From Wood to Cloth
I’ve always believed woodworkers and weavers have a special relationship. Individually they are passionate about their chosen medium, but together they can create a piece of fine furniture that is ideally suited for the production of fine woven cloth.
I recently had the opportunity to speak with Nevan Carling for an upcoming article in Handwoven Magazine. Carling describes himself as a timber framer, carpenter and student of archaeology and heritage management.
Timber framing usually is more associated with historic houses and buildings than looms, but Carling has been drawn into the handweaving world by similarities he sees in house and loom construction during the 17th and 18th centuries in New England. I’ll save the details of his story for Handwoven, but I will tease it by saying Carling is an insightful, dedicated, adventurous young man with an exciting future. Spoiler alert, he’s 20.
My father was also a passionate woodworker. It gave him such pleasure to turn a table leg on his lathe or carve kokopelli sculptures for me with his scroll saw. To this day, if I walk into a wood shop and inhale deeply, I am transported back to his basement sanctuary just by the smell of freshly cut wood.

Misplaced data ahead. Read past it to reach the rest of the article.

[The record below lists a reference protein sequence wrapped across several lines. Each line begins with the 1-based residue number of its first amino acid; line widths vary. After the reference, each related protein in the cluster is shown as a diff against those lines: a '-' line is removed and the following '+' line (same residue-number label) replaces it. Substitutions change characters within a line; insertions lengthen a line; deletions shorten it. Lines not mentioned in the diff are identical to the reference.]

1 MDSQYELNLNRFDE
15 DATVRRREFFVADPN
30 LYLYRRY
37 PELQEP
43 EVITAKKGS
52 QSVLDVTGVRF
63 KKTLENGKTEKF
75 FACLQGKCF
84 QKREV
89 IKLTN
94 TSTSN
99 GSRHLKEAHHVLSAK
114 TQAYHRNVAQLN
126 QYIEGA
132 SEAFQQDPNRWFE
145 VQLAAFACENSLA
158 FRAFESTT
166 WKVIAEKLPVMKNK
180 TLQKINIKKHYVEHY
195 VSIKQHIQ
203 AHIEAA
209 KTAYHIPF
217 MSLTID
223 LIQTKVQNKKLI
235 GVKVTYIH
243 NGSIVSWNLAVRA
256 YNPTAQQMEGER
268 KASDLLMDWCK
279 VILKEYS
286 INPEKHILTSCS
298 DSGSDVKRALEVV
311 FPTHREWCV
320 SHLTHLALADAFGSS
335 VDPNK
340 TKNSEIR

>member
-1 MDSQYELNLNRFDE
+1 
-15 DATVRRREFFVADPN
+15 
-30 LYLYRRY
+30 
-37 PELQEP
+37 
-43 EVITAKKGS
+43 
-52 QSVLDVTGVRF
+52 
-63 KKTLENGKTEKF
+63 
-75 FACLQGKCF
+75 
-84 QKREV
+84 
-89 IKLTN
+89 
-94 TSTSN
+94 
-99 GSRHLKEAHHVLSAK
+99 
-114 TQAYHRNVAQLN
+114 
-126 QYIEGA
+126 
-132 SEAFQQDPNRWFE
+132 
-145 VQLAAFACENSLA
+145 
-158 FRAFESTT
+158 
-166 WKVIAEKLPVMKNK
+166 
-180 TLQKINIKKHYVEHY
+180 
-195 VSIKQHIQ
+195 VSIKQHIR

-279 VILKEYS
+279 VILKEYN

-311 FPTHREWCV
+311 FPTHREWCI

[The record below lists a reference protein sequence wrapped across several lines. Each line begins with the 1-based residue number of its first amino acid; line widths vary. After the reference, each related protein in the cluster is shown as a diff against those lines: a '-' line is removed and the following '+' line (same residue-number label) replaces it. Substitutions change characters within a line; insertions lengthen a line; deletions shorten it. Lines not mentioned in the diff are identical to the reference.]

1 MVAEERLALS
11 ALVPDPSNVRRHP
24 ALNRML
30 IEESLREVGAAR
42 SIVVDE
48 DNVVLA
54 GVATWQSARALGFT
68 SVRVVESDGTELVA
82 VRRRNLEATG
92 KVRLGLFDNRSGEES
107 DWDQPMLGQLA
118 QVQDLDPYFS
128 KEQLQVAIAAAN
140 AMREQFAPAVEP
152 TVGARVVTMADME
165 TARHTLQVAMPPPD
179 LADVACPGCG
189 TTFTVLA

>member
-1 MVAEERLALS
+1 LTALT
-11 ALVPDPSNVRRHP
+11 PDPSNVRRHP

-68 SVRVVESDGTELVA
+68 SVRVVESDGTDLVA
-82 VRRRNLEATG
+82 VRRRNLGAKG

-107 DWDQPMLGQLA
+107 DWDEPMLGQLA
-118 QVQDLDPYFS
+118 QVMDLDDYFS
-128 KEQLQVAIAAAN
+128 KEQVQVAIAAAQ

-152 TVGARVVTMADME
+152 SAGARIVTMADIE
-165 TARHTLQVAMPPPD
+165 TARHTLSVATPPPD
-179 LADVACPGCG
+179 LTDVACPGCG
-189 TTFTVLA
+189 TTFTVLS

My regret is that I did not figure out I was a weaver until after he died. He would have loved nothing more than building the perfect loom for me. I have a lot of his work in my house besides the kokopelli, including a drop leaf work/sewing table that he had to ship to me on a truck. The table top is loose and the laminate edge strips are held on with blue painter’s tape in places, but it has traveled with me through a half dozen moves and remains among the most useful objects in my studio.
I suspect I am not the only weaver who lovingly strokes a smooth back beam when walking by an empty loom or finds comfort in throwing a perfectly hand-shaped boat shuttle or grasping a well worn beater. For me it brings as much joy as touching yarn.
So here’s to our looms and the fine woodworkers who make handweaving not only possible, but more enjoyable. Carling said he’s only one tooth in the ratchet when it comes to the tradition that is weaving, but we could not do it without you.